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Belvedere Museum's The Kiss NFT debuts in New York's Superchief Gallery

Vienna's Belvedere Museum is sticking with NFTs.

In 2022, the Austrian museum launched into the digital world with an NFT of their most famous artwork: Gustav Klimt's The Kiss.

Fans — or investors — could for the first time buy one of 10,000 limited-edition, individual pieces from this famed icon of romantic love as a non-fungible token. It was fully authenticated by the Belvedere itself.

The rise of NFTs marked a brave new world of museum fundraising and were hailed as the solution to hard-up cultural venue's financial troubles.

Two years on, the NFT market has cooled. Its exponential growth — that got museums and artists very excited — collapsed. For many, the assumption has been that you don't hear much about NFTs in 2024 because they are no longer viable as sources of funding.

But the Belvedere disagrees.

Since releasing The Kiss as an NFT two years ago, 2,600 have been sold. That has made the historic palace complex in Austria's capital a cool £3.4 million — or €4m. Not a bad pay day.

And they still have full confidence in the technology and its cash-raising potential. So much so that this Valentine's Day they have taken their NFT project to New York City.

Painting showing two lovers embracing
The Kiss by Gustav Klimt. Courtesy of the Belvedere Museum, Vienna

From 15 to 18 February 2024 (with the preview on Valentine's Day), The Kiss NFT will be presented to American audiences at the Superchief Gallery at the Westfield World Trade Center.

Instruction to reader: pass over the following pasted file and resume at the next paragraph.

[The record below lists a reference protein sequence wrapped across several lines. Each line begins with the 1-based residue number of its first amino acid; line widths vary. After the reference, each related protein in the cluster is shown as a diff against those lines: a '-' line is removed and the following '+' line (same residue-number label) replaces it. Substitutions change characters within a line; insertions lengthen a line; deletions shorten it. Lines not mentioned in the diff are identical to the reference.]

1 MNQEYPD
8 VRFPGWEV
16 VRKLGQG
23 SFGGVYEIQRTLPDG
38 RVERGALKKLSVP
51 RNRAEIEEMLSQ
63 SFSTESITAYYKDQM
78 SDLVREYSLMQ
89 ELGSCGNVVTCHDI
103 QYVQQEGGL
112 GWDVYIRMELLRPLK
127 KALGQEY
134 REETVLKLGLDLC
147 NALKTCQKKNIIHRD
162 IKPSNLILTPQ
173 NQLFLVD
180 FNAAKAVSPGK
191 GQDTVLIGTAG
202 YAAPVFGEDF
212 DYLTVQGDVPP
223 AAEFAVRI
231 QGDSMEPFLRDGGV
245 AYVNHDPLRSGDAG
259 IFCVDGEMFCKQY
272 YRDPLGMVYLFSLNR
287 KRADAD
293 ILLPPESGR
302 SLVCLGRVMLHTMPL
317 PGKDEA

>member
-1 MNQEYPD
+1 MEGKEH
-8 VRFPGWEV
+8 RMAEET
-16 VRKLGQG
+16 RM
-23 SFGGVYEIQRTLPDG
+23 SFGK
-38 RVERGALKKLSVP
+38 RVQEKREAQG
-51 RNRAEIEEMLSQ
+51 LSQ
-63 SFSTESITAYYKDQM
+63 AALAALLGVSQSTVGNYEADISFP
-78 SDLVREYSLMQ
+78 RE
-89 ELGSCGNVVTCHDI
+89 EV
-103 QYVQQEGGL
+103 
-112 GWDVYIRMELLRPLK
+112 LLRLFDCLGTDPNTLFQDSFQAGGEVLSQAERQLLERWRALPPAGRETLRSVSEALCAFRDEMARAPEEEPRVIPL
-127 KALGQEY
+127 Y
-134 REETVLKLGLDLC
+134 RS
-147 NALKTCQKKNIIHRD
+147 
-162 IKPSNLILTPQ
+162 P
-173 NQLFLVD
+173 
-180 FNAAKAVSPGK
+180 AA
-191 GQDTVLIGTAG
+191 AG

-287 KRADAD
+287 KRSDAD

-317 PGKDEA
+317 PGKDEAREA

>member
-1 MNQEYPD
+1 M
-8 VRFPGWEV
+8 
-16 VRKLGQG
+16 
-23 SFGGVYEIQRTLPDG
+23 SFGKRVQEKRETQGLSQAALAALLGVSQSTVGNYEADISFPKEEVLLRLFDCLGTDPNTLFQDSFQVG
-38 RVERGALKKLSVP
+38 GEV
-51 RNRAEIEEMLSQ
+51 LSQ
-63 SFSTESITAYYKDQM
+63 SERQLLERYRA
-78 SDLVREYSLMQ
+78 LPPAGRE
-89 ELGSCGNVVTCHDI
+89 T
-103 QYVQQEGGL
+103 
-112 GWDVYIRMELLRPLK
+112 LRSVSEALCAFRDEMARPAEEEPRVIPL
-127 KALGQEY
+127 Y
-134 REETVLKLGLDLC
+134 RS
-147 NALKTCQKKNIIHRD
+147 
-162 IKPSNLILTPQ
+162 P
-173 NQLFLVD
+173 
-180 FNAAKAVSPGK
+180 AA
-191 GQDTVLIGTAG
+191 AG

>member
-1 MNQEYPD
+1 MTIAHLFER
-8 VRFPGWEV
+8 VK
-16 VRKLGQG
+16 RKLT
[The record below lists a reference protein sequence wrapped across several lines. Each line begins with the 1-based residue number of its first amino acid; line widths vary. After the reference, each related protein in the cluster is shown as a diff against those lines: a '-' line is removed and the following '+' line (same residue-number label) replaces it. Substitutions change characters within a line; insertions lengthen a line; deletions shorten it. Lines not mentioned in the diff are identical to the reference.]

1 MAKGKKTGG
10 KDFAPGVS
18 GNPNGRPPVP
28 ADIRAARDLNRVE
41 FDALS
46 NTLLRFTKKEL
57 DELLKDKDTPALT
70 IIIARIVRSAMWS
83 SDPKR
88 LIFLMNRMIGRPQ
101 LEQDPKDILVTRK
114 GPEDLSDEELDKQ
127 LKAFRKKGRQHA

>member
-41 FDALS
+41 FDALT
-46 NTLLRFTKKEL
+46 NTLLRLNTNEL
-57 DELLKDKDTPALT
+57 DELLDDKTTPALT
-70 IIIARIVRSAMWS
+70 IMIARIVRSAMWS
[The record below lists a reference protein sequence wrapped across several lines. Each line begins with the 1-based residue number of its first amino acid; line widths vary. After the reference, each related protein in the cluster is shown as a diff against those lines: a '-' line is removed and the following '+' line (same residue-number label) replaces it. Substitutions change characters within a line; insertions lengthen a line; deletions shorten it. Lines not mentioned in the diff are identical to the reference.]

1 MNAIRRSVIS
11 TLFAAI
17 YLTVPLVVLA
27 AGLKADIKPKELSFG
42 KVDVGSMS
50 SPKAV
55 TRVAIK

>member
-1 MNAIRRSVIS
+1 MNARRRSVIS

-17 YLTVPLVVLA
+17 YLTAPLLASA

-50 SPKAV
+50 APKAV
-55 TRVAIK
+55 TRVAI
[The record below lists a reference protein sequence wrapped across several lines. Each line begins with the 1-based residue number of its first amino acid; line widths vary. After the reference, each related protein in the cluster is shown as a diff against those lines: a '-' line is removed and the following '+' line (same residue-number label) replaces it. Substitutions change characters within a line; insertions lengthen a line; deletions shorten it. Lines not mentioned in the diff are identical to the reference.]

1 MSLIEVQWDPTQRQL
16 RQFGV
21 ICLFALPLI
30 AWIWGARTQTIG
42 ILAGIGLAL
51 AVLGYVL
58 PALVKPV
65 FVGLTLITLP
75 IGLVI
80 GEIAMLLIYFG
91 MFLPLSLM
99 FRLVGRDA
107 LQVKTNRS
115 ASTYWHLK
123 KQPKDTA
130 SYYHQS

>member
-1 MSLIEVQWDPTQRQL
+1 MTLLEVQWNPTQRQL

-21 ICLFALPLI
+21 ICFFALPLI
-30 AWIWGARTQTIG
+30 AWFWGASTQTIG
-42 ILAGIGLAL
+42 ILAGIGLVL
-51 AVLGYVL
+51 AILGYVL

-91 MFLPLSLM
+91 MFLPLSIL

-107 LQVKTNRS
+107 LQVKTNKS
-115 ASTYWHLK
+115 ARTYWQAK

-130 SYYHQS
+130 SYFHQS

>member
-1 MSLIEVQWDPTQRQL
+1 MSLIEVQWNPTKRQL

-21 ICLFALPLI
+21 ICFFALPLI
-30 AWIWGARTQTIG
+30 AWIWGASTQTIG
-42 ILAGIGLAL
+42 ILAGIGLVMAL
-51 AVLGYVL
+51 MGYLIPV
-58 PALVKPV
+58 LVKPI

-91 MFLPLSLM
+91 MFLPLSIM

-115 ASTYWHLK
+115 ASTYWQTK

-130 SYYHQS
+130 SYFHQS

The New York opening — in partnership with Nimi Collectibles, the digital collectibles advisor and dedicated NFT platform for museums — is part of the Belvedere's ambitions to sell the remaining 7,400 tokens.

The presentation — according to a press statement — will "allow audiences to engage with the digital artworks in person, with a chance to interact with a 3D rendering of The Kiss’ gallery room in the Belvedere and dedicated photo opportunities."

The Belvedere are one of the few remaining major European museums still pushing ahead with NFT sales. But they are adamant it is the right course of action.

In an exclusive opinion article written for this website, the Belvedere's Chief Financial Officer Wolfgang Bergmann states clearly that when it comes to non-fungible tokens: "we are at the beginning of our journey."

He writes that "As we bring our NFT to New York audiences this Valentine’s Day, I’m reminded that museums shouldn’t view NFTs in isolation, but as a bridge to the Metaverse — connecting the digital and physical worlds."

To encourage buyers — and to tap into the Valentine's theme as well as the Kiss' romantic connotations — each tile may be dedicated to a loved one by the buyer.

iPad showing the Kiss NFT being held by two hands
The Kiss NFT presentation. Photo: Ouriel Morgensztern | Belvedere Vienna

And, in NYC, buyers will also be entered into competition to win a trip for them and a plus one to see the original masterpiece in person, at the Belvedere Museum in Vienna.

Speaking on the eve of the New York presentation, Stella Rollig, General Director of the Belvedere Museum said that the venue was "excited to be at the forefront of digital innovation in engaging new global audiences" and that this move showed that they were "affirming our place as a thought-leader in the field."

Anh Nguyen, the CEO of Nimi Collectibles, also welcomed the fact that The Kiss NFT had already "[expanded the museum's] supporter base to new audiences across over 50 countries just in the first 2 years."

The Kiss NFT is presented at Superchief Gallery in New York from 15 —18 February 2024 (free admission).

— Read Wolfgang Bergmann's opinion article for maxwell museums on why Vienna's Belvedere is sticking with NFTs this Valentine's Day


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